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Diabetes is a condition that pretty much everyone has heard of, and most of us have a basic understanding of the condition and the problems that it can cause. Diabetes in dogs is not a hugely common issue, with around two in every thousand dogs being affected by the condition, but the condition is also very under diagnosed, as pet owners are not always adept at spotting the warning signs and potential symptoms of the condition.
Whether you own a diabetic dog or just want to make sure that you understand the basics of the condition and would be able to identify it if you saw it, it is a good idea to familiarise yourself with some of the basics of the condition, and check your understanding of the condition and how it presents. In this article, we will answer some of the most frequently asked questions about canine diabetes. Read on to learn more.
Diabetes in dogs is thought to be an autoimmune condition, which means that the autoimmune system of the dog falls out of kilter and attacks the pancreas, which produces insulin, rather than permitting normal function. Diabetes may be present from birth, in which case there may be a hereditary element to it, but it can also arise in later life too.
There are certain medicines, conditions and risk factors that can increase the chances of a dog developing diabetes, and the most common of these are:
There are a range of signs and symptoms which, when taken in combination, can indicate the development of diabetes. Some warning signals to be on the lookout for include:
There are such a range of potential risk factors for diabetes that there is no sure-fire way of preventing your dog from developing the condition. Doing what you can to reduce the dog’s exposure to the potential risk factors listed above, such as vaccinating too early, can help to take basic steps to reduce the risk.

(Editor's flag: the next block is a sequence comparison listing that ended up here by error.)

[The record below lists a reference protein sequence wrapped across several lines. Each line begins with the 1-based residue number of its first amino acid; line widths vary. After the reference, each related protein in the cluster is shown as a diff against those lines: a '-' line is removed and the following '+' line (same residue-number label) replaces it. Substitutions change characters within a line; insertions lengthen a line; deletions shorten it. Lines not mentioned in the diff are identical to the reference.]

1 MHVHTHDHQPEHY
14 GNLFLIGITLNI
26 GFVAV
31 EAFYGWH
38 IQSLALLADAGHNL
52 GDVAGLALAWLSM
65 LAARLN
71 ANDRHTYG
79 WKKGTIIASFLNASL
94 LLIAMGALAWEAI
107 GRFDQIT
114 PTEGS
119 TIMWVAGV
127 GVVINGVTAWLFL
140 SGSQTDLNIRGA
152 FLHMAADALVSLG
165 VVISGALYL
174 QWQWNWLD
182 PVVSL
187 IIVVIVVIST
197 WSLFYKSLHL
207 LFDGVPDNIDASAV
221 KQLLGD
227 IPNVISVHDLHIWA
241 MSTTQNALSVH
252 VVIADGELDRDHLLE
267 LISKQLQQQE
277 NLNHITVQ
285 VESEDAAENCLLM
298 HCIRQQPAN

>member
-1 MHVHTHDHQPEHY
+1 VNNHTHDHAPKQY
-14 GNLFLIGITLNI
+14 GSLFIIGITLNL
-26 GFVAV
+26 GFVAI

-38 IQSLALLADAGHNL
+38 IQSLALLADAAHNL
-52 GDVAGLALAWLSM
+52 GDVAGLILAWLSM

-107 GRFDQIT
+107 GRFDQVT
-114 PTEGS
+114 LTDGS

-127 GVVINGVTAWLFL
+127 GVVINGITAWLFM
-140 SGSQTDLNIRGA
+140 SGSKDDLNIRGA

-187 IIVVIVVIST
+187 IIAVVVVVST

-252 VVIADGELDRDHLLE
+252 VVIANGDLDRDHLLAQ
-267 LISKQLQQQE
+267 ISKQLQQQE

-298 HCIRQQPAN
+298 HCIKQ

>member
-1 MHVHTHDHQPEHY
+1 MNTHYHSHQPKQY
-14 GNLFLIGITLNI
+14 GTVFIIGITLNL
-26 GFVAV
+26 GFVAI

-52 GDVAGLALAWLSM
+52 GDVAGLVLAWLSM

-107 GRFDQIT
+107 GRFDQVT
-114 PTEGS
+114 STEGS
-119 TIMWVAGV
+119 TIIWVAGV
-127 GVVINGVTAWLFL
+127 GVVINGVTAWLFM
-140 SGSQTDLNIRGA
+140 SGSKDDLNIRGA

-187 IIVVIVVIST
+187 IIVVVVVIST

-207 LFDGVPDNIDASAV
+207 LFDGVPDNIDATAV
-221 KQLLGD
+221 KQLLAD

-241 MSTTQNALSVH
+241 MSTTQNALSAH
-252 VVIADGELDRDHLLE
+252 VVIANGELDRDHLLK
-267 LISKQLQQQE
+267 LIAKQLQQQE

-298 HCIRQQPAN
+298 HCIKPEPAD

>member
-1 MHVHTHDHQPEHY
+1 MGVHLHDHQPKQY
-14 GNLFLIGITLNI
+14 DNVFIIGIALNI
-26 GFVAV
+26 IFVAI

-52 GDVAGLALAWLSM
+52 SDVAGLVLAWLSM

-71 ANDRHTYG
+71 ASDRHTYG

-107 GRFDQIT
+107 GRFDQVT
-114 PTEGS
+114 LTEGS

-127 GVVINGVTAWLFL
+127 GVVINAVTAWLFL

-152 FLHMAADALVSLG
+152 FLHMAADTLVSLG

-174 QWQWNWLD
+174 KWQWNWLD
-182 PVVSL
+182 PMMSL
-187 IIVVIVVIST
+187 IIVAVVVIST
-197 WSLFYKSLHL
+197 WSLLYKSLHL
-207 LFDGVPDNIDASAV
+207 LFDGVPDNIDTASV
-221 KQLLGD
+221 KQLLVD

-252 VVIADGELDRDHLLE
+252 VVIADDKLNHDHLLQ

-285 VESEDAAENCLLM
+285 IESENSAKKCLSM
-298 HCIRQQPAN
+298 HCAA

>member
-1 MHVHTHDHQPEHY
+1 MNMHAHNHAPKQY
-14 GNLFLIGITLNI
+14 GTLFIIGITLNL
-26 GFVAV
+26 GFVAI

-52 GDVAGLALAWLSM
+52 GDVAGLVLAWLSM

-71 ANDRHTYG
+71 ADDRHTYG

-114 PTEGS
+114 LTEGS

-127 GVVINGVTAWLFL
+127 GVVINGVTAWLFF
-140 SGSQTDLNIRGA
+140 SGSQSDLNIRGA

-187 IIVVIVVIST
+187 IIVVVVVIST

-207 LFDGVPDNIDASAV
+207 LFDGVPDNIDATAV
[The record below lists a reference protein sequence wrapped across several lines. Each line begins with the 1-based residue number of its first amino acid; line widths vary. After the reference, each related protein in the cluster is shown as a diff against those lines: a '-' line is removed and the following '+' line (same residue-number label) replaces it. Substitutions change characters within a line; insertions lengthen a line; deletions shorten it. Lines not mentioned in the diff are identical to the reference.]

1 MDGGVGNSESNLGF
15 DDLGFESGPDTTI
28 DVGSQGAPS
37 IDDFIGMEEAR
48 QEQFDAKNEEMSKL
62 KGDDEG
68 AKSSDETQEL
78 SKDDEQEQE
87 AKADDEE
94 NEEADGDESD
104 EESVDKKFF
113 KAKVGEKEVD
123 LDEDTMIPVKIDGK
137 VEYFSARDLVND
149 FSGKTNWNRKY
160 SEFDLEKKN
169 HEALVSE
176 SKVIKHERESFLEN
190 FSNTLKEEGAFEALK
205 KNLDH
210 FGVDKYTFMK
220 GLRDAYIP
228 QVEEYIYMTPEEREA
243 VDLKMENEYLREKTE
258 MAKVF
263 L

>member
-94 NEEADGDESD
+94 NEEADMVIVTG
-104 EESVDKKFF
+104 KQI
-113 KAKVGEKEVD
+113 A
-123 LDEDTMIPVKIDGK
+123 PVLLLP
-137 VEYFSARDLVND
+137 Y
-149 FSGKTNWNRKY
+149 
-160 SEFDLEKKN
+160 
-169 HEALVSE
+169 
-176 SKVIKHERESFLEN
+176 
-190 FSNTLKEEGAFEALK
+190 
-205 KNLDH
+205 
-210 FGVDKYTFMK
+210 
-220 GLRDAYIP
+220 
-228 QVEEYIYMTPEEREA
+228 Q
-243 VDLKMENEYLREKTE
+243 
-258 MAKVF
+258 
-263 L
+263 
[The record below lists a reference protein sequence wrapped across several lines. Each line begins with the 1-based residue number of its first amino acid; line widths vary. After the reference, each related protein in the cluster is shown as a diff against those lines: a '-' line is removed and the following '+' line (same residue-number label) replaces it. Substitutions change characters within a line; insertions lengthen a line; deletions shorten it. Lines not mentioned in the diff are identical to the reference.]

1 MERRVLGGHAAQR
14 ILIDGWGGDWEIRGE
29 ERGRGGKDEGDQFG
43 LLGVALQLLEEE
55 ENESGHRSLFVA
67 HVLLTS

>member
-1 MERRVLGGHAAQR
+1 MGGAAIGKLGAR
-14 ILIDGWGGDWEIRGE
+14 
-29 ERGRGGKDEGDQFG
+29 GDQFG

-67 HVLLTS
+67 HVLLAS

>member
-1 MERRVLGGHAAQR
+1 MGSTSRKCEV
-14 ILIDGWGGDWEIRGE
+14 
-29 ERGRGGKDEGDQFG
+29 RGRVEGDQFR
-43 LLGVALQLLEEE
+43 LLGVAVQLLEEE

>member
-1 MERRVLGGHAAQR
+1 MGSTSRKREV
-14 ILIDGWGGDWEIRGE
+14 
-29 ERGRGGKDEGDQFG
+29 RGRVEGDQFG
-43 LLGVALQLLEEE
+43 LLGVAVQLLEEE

Obesity in dogs is a big problem, and a dog that is overweight or obese in the long term is exponentially at higher risk of developing diabetes, or of worsening an existing condition. Getting your dog’s weight under control and keeping them fit and active for life will go a long way towards keeping them healthy well into old age, and reduce the chances of them developing diabetes and many other conditions too.
Canine diabetes can lead to a fairly wide range of secondary complications that can have an adverse effect on your dog’s health in and of themselves. Some of the most common complications of canine diabetes include:
For some dogs, diabetes can be managed by diet alone, but for others, the supplementary administration of insulin is vital to keep the condition under control. Insulin usually needs to be given twice a day when your dog has their meals, and is administered by subcutaneous injections. While the idea of giving your dog shots twice a day at home can be unnerving for the dog owner, your vet will teach you how to do this, and the process is actually very simple and unlikely to bother your dog.
As well as the elevated blood: sugar issue that diabetes causes, it is also possible that dogs can receive too much insulin, causing their blood: sugar balance to drop rather than rise. This can lead to non-responsiveness, mood swings and possibly aggression, and if not promptly corrected, can even lead to a diabetic coma.
Your vet will teach you the warning signs to look out for if your dog’s blood: sugar balance gets too low, and if this happens, giving them a spoonful of honey or another sweet, easily digested substance can help to correct the problem before it becomes acute.
Managing the lifestyle of a diabetic dog requires a lot of vigilance, and even overexertion during exercise or a slight imbalance in the amount of food that your dog eats can throw the blood: sugar balance out, requiring prompt correction. However, many diabetic dogs live long and otherwise healthy lives, thanks to the dedication and vigilance of their owners.
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